On rapid stops some car weight is transferred from the rear to the front wheels, consequently greater braking power is required at front wheels in order to equalize the braking effect at front and rear wheels. Greater pressure is applied to front brake shoes by using larger wheel cylinders, so that distribution of braking power is approximately 53 % at front wheels and 47 % at rear wheels.
When the 1952 Buick brake pedal is released, the pedal return spring pulls the pedal back until the push rod contacts the stop plate in master cylinder. The master cylinder spring forces the piston and primary cup to follow the push rod and also presses the check valve firmly against its seat.
At start of a fast release the piston moves faster than fluid can follow it in returning from the pipes and wheel cylinders, therefore, a partial vacuum is momentarily created in the pressure chamber. Fluid supplied through the breather port is then drawn through the bleeder holes in piston head and past the primary cup to keep the pressure chamber filled. See figure 8-4, view C.
As pressure drops in master cylinder the shoe springs retract all brake shoes and the connecting links push the wheel cylinder pistons inward, forcing fluid back to master cylinder. Pressure of returning fluid causes a rubber disk to close all holes in the check valve and forces the check valve off its seat against the tension of master cylinder spring; fluid then flows around the check valve into the pressure chamber. With the piston bearing against the stop plate and the lip of the primary cup just clear of the compensating port, excess fluid which entered through the bleeder holes, or was created by expansion due to increased temperature, now returns to reservoir through the uncovered compensating port. See figure 8-4, view D.
When pressure in wheel cylinders and pipes becomes slightly less than the tension of master cylinder spring, the check valve returns to its seat on head nut to hold 8 to 16 pounds of “static” pressure in the pipes and cylinders.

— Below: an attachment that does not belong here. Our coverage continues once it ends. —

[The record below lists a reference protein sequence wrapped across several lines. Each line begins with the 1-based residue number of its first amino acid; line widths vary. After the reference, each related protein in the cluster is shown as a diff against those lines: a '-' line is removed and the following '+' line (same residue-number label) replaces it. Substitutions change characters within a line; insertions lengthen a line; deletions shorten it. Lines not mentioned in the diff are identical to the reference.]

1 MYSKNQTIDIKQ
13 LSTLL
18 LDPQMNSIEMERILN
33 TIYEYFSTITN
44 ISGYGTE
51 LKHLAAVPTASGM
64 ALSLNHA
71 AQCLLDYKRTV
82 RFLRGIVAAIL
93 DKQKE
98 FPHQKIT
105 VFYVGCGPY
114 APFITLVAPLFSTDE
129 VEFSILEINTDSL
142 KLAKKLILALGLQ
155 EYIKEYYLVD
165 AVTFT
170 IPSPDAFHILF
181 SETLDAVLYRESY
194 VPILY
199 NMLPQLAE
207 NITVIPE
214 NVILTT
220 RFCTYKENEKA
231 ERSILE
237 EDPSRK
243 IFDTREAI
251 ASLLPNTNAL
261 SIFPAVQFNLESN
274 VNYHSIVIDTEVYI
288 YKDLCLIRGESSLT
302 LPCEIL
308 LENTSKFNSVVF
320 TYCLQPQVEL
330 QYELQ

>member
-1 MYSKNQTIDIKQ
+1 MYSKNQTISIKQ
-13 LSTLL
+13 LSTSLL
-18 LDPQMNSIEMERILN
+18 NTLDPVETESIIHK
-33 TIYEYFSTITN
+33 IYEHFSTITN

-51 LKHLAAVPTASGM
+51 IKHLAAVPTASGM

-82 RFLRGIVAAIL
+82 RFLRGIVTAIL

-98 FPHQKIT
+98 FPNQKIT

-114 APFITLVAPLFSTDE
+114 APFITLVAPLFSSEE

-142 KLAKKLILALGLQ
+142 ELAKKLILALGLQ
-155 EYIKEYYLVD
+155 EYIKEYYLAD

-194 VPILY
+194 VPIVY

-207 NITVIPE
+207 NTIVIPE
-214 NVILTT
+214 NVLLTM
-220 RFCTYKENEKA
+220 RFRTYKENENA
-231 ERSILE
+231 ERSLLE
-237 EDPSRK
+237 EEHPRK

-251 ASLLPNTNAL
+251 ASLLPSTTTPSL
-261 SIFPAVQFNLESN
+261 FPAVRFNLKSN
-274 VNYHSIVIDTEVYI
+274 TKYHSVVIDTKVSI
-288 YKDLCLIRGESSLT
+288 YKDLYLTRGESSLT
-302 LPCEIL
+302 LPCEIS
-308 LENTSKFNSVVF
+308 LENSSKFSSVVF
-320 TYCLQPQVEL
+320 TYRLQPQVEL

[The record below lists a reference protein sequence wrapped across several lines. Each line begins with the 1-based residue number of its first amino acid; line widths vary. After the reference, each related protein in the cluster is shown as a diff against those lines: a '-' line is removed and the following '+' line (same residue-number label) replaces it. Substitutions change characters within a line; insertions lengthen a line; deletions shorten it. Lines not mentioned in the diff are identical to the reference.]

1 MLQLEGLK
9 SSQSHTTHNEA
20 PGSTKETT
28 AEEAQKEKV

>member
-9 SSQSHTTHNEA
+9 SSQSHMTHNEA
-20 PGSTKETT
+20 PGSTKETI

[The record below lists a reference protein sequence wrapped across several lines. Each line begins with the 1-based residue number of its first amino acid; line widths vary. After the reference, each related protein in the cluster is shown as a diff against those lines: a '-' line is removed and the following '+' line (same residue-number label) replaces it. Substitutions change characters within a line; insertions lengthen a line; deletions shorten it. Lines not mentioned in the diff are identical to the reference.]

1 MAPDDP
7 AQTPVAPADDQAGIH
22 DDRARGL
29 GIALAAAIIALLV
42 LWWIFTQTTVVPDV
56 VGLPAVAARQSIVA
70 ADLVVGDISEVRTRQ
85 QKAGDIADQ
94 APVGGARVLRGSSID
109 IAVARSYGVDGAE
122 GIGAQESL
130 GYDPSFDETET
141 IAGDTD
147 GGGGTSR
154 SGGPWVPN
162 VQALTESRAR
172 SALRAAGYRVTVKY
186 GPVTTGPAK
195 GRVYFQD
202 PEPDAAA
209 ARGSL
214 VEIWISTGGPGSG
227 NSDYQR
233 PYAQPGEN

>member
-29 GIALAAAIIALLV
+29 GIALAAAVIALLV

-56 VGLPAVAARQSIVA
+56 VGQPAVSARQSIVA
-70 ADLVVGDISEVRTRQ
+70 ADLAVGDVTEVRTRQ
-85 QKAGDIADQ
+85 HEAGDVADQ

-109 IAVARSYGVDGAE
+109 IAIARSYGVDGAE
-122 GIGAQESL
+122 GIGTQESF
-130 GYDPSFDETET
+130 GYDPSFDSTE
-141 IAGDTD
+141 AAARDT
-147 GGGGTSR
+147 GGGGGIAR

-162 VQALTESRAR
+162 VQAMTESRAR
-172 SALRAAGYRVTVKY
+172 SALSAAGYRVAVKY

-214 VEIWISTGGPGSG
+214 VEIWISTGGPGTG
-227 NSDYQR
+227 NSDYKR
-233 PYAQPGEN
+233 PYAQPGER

8-4 SERVICE RECOMMENDATIONS
Break-in of New Brake Shoe Linings
New brake shoe linings have innumerable small high spots which form small areas of contact with brake drums until they are burnished down by wear. Small areas of contact produce higher lining temperatures and lowered braking effect; therefore new linings must be given moderate use for several days until the high spots have been burnished down.
Severe applications on new linings before they are burnished down may permanently injure the lining material and may cause scoring of brake drums.
Maintaining Fluid Level-Periodic Flushing
Proper fluid level must be maintained in master cylinder reservoir at all times to prevent entrance of air into hydraulic system. See paragraph 1-1 or 8-8.
It is recommended that the entire hydraulic system be thoroughly flushed and new fluid installed every 15,000 miles. See paragraph 8-10.
Brake Inspection and Adjustment
At reasonably frequent intervals the brakes should be inspected for pedal reserve, which is the clearance between the pedal pad and the toeboard when the brake pedal is firmly depressed while brakes are cold.
For average driving, pedal reserve with cold brakes should be not less than 2″, but for high speed driving the pedal reserve should be not less than 3″. Heat generated by high speed stops will expand brake drums and increase shoe clearance, thereby permitting pedal pad to go closer to toeboard when brakes are hot. Pedal reserve is increased by adjusting brake shoes to decrease clearance with drums (par. 8-12).
1952 Buick brakes should be promptly adjusted or otherwise corrected whenever the action becomes unduly severe, erratic, or uneven. Brake shoe linings should not be permitted to wear down until rivets contact drums because drums will be scored. As car mileage approaches the point where relining may be required it is advisable to remove one or more drums for inspection of lining in order to avoid the possibility of damaging brake drums.